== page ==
Curtis Knight

Get That Feeling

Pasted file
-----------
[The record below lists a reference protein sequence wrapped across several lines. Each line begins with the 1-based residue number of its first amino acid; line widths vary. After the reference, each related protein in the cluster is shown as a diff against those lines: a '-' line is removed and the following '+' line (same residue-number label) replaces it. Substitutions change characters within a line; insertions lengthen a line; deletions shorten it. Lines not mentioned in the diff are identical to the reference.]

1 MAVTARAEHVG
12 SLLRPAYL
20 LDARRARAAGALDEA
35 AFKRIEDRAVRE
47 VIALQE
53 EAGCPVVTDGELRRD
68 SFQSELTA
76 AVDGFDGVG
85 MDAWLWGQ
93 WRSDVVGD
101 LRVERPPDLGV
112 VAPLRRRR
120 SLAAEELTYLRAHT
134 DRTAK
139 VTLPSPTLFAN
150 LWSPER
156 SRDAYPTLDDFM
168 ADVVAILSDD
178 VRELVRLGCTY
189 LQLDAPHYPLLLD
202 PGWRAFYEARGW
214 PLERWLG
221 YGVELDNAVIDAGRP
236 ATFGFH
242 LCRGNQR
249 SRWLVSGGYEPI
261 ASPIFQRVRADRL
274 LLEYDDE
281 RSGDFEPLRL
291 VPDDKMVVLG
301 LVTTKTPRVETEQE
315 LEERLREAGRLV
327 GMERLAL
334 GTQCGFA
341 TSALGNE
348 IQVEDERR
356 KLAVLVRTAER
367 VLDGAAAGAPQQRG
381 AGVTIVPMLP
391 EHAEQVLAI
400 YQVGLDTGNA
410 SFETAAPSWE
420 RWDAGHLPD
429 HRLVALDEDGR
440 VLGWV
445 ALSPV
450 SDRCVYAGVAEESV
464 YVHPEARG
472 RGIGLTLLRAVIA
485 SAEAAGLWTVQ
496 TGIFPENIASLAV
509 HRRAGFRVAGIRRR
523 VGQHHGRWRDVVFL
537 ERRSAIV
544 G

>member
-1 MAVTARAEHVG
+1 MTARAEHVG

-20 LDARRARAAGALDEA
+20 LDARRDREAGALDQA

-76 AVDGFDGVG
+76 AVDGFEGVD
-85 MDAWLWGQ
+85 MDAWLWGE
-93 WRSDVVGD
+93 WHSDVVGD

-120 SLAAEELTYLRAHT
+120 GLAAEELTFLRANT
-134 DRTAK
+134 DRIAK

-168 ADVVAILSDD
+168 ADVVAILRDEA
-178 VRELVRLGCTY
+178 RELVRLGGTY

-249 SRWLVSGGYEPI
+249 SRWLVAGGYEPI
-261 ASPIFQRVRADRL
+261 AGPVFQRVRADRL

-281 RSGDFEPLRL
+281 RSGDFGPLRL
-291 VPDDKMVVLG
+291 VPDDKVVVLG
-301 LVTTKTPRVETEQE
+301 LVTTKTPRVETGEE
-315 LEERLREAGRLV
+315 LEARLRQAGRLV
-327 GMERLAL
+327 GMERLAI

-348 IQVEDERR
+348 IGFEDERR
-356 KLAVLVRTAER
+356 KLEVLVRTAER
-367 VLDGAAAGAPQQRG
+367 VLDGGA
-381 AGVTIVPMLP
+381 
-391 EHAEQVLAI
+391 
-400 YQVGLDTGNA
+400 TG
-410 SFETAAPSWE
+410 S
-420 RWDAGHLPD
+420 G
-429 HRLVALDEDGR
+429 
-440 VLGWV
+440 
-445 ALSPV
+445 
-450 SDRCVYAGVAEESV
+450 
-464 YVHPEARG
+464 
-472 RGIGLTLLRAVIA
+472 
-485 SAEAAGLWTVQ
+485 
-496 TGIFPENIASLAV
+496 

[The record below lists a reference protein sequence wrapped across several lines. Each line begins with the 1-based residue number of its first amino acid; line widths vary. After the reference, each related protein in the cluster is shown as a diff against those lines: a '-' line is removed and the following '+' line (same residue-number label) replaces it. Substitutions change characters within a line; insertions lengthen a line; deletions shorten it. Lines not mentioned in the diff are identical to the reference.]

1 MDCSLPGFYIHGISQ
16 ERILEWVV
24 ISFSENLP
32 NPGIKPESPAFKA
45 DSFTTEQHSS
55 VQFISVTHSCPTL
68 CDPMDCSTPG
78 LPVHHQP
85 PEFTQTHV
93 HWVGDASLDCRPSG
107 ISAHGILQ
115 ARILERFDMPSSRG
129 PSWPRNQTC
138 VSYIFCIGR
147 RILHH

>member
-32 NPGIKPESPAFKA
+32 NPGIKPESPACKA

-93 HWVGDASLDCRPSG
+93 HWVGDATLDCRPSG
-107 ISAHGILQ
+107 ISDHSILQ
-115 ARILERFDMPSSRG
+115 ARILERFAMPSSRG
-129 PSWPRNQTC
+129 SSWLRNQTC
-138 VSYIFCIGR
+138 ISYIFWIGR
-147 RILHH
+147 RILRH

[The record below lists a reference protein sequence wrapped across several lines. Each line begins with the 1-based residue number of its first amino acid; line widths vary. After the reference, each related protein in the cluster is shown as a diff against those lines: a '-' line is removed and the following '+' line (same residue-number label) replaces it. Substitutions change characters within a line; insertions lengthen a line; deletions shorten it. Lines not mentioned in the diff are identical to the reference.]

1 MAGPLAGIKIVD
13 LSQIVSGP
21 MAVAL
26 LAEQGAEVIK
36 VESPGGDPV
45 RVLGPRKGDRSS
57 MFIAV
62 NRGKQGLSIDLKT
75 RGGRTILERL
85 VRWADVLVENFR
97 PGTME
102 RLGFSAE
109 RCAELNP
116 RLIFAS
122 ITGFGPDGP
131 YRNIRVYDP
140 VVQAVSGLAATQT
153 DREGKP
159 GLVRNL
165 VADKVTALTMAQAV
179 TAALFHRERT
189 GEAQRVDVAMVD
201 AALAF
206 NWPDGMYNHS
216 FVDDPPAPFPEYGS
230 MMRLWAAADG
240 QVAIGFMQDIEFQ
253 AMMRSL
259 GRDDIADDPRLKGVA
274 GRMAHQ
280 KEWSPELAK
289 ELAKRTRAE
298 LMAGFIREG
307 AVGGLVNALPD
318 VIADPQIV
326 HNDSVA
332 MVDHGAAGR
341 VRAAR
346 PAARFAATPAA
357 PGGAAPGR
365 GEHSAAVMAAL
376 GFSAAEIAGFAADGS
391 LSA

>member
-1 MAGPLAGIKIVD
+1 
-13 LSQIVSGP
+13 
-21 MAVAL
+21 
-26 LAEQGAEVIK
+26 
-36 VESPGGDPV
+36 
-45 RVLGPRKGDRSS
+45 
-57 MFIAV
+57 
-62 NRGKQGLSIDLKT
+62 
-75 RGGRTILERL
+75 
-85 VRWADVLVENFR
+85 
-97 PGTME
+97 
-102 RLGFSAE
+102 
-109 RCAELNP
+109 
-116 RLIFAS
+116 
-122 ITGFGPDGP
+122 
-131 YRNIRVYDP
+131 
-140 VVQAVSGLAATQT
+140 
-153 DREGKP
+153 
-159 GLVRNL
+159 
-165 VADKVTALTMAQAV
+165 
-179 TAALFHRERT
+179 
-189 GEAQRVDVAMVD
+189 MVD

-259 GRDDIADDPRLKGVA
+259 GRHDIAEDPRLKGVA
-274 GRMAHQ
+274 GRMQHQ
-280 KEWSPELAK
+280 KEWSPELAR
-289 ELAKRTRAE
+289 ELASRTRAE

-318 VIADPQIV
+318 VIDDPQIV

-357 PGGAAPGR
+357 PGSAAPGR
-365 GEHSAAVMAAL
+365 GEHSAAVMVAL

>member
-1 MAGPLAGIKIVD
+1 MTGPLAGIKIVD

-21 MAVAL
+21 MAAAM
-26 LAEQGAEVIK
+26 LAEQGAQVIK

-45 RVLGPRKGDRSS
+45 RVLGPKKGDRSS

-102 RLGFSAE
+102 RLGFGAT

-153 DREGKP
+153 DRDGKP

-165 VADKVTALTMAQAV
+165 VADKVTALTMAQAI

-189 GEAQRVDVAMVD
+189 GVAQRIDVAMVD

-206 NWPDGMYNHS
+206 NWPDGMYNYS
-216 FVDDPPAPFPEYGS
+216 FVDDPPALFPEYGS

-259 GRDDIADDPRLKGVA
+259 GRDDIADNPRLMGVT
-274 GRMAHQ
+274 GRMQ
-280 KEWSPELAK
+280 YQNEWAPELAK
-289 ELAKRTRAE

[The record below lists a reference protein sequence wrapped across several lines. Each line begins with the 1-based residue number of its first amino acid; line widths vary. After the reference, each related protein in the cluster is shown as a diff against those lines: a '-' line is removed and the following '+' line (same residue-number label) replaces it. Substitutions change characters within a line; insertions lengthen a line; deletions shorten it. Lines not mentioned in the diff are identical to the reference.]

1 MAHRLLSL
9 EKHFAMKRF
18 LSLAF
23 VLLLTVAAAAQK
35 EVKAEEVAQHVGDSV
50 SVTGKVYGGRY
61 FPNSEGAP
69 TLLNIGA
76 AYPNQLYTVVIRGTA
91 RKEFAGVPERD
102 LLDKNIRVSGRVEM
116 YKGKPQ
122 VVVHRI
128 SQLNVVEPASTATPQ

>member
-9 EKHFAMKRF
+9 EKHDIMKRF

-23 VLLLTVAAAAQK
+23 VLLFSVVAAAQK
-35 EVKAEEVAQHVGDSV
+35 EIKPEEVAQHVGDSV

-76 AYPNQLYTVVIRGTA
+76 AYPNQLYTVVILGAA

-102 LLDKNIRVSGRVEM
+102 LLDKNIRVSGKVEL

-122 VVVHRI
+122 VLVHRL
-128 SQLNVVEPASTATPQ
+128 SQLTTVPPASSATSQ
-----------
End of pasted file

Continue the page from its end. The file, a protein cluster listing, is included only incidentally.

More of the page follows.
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Before Jimi Hendrix went to London to become a solo recording star, he had recorded some material with journeyman soul singer Curtis Knight and signed a contract with record executive Ed Chalpin. When Hendrix became an international superstar in 1967, this contract backfired on him badly, as Chalpin leased recordings of the Knight sessions to Capitol Records that did not in any way reflect what Hendrix had evolved into as a solo artist. Eight of these tracks were issued at the end of 1967 on Get That Feeling, which -- despite featuring only a picture of Hendrix, in all his 1967 glory, on the cover -- only features him as a guitarist session man, with Knight actually handling the vocals. (The back cover bills the LP to Jimi Hendrix and Curtis Knight, although Knight's name doesn't appear anywhere else on the sleeve.) It was not clear exactly when this material was recorded (there are no liner notes), but likely it dated from mid-'60s sessions shortly before Hendrix went solo, and/or jam sessions never intended for release. It was the beginning of contractual headaches for Hendrix and his managers vs. Chalpin that would last for the rest of Hendrix's life. Its controversy also helped ensure that in Hendrix histories, the music on the album itself is overlooked and rarely discussed in depth. It's actually listenable, although generic, 1960s soul/R&B/rock, with Hendrix playing well but much more conventionally than he did on his own recordings. You can hear hints of Hendrix's full-blown psychedelic style, as on the wah-wah effects on "Hush Now," while "How Would You Feel" is an obvious rewrite of Bob Dylan's "Like a Rolling Stone." The recording quality and mix, even by 1967 standards, isn't that good, although it's not truly terrible. If this had only come out as a bootleg years after Hendrix's death, it would probably be considered an interesting artifact, if of somewhat limited appeal to most listeners. As an entry into Hendrix's legitimate discography, though, it has to be considered peripheral at best, exploitative and unrepresentative of his music at worst.